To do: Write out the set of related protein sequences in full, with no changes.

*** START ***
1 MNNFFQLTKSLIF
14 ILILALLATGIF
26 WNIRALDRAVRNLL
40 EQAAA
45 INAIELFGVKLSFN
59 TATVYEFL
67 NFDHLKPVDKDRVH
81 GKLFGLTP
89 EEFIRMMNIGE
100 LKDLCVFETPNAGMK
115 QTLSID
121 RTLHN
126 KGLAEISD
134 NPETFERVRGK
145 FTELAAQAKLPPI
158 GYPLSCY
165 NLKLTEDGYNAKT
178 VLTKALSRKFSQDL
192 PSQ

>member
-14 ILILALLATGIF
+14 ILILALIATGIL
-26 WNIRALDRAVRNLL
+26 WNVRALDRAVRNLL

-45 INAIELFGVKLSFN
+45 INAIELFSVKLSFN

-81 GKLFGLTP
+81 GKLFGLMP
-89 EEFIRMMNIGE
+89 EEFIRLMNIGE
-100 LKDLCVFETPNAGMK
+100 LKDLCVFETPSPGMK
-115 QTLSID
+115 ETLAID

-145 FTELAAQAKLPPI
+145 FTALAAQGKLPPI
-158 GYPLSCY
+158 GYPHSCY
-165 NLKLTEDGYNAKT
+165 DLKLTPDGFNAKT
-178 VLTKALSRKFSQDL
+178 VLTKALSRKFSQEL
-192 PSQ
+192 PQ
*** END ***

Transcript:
1 MNNFFQLTKSLIF
14 ILILALLATGIF
26 WNIRALDRAVRNLL
40 EQAAA
45 INAIELFGVKLSFN
59 TATVYEFL
67 NFDHLKPVDKDRVH
81 GKLFGLTP
89 EEFIRMMNIGE
100 LKDLCVFETPNAGMK
115 QTLSID
121 RTLHN
126 KGLAEISD
134 NPETFERVRGK
145 FTELAAQAKLPPI
158 GYPLSCY
165 NLKLTEDGYNAKT
178 VLTKALSRKFSQDL
192 PSQ

>member
-14 ILILALLATGIF
+14 ILILALIATGIL
-26 WNIRALDRAVRNLL
+26 WNVRALDRAVRNLL

-45 INAIELFGVKLSFN
+45 INAIELFSVKLSFN

-81 GKLFGLTP
+81 GKLFGLMP
-89 EEFIRMMNIGE
+89 EEFIRLMNIGE
-100 LKDLCVFETPNAGMK
+100 LKDLCVFETPSPGMK
-115 QTLSID
+115 ETLAID

-145 FTELAAQAKLPPI
+145 FTALAAQGKLPPI
-158 GYPLSCY
+158 GYPHSCY
-165 NLKLTEDGYNAKT
+165 DLKLTPDGFNAKT
-178 VLTKALSRKFSQDL
+178 VLTKALSRKFSQEL
-192 PSQ
+192 PQ